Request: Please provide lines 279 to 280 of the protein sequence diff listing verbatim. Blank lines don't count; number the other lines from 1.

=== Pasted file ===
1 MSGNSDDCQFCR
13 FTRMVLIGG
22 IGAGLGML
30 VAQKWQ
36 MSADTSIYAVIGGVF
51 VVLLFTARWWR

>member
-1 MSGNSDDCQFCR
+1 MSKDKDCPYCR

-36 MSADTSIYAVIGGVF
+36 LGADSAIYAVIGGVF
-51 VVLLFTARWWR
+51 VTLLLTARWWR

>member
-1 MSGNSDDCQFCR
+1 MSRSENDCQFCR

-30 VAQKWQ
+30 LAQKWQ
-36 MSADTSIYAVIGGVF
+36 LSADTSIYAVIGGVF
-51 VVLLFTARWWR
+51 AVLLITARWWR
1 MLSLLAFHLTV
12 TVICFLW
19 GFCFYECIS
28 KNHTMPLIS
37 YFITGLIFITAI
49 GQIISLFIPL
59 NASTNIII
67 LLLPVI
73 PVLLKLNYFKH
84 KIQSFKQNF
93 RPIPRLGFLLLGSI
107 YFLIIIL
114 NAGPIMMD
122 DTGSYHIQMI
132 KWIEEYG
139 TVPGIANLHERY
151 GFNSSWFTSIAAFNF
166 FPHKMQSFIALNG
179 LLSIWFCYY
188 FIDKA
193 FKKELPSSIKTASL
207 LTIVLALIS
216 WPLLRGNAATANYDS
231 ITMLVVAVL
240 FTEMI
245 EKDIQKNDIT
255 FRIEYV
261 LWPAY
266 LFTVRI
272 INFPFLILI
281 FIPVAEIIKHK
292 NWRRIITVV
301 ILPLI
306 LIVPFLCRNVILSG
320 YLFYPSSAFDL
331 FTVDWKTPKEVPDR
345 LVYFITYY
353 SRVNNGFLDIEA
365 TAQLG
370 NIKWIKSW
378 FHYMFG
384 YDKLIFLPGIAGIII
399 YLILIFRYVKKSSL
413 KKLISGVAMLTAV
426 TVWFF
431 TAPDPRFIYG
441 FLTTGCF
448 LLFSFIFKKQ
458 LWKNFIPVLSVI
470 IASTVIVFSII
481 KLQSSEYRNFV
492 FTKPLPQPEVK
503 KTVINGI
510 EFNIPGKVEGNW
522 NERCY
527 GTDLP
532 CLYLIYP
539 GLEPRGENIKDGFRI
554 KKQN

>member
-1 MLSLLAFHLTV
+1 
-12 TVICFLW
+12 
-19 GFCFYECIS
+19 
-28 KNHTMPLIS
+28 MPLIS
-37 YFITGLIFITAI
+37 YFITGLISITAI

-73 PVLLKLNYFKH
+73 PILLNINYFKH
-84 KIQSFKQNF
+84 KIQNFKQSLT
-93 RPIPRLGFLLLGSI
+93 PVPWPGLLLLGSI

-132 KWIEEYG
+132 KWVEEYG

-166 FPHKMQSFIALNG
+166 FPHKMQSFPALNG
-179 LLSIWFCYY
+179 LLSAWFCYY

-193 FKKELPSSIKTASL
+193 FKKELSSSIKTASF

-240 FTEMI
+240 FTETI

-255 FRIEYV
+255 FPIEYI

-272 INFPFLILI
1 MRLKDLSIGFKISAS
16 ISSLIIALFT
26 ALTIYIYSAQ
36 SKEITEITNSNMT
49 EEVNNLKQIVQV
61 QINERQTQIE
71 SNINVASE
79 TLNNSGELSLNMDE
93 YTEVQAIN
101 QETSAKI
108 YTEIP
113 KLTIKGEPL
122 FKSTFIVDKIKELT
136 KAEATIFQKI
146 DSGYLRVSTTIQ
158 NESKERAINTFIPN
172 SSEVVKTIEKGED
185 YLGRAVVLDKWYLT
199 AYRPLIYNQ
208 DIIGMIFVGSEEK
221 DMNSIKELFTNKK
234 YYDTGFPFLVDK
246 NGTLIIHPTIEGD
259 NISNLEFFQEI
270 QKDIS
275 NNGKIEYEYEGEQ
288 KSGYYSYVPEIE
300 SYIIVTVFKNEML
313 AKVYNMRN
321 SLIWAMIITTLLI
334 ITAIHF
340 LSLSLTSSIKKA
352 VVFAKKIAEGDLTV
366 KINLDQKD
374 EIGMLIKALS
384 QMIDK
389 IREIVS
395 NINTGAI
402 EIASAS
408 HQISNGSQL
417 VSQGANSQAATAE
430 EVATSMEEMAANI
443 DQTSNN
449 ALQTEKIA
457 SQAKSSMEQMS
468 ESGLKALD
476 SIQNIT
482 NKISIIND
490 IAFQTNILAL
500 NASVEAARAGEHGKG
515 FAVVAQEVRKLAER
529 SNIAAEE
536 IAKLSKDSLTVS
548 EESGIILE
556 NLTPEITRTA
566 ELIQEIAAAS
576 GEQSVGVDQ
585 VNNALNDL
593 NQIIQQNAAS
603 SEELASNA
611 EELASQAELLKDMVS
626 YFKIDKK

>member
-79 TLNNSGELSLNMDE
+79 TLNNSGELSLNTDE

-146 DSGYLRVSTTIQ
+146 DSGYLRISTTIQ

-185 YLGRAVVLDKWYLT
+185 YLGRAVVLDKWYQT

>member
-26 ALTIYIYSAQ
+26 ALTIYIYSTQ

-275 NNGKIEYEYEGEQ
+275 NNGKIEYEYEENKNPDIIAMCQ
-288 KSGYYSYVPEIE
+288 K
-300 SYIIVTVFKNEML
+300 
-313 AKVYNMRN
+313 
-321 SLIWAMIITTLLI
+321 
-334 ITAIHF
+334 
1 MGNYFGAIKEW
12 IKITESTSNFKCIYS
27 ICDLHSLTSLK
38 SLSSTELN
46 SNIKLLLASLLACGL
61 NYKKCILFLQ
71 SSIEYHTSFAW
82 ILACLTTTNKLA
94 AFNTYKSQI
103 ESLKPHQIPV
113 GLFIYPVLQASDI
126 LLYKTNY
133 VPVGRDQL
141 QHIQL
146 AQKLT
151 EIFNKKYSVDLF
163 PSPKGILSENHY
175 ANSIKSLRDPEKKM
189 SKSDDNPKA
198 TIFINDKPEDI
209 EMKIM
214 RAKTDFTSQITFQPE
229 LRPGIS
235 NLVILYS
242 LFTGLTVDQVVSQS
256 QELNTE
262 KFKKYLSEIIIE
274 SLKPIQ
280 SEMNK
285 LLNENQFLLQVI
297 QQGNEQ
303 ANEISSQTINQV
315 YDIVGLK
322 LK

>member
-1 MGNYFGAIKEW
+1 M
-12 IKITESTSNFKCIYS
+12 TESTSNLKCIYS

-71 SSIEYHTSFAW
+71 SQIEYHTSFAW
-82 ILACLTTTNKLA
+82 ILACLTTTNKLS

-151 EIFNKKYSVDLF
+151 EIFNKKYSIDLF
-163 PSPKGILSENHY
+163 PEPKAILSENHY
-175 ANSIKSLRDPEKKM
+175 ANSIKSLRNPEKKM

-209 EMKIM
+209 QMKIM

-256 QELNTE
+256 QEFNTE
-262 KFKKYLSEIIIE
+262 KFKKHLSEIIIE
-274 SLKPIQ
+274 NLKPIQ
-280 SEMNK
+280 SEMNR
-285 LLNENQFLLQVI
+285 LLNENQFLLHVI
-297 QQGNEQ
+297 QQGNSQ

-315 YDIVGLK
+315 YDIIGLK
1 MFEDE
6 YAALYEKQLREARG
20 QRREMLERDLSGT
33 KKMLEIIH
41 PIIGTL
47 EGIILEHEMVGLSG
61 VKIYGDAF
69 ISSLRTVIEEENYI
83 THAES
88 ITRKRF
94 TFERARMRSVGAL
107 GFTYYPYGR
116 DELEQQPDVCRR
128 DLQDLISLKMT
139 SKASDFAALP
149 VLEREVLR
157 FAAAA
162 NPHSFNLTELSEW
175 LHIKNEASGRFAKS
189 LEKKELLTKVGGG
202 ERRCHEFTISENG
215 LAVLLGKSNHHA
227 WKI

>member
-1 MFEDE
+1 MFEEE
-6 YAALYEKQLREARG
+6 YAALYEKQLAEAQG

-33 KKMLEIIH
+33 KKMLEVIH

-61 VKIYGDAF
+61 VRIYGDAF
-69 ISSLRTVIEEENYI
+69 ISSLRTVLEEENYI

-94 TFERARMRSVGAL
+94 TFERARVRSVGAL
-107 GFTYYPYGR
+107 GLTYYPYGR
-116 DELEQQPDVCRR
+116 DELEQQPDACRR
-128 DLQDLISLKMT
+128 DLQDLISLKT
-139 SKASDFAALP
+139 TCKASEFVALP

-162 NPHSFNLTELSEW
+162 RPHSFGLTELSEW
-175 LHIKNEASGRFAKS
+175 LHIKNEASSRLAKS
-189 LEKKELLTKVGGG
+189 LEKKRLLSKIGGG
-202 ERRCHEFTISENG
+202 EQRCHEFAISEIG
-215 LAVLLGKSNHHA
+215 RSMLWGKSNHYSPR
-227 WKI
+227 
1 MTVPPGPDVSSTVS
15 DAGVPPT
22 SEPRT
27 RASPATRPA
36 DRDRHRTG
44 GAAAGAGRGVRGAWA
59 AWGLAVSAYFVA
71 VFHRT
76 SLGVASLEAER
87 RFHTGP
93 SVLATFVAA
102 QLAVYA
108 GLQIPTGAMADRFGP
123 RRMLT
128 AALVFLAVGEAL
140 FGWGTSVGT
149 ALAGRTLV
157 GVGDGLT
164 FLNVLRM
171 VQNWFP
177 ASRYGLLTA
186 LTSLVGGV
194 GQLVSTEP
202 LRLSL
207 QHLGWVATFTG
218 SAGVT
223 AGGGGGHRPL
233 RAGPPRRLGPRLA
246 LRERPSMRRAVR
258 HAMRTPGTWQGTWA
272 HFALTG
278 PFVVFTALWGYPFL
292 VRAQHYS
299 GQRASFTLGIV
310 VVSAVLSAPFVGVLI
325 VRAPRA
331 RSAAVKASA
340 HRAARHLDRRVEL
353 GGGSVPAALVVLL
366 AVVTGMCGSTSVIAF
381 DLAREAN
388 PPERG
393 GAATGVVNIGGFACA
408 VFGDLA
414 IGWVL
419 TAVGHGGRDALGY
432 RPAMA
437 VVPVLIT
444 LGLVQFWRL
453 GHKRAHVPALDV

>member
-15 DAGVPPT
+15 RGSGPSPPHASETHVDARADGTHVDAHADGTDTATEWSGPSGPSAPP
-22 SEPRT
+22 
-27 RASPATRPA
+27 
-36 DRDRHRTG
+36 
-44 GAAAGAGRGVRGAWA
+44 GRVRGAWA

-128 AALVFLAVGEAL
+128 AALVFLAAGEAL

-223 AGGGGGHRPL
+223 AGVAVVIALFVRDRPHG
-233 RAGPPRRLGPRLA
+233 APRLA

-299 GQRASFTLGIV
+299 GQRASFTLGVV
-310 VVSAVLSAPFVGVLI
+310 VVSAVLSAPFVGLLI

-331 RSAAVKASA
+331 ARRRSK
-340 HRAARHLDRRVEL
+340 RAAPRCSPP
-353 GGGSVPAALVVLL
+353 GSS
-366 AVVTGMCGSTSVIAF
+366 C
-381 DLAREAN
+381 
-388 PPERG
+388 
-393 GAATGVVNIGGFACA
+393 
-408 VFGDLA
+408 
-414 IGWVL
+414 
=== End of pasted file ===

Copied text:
175 LHIKNEASGRFAKS
189 LEKKELLTKVGGG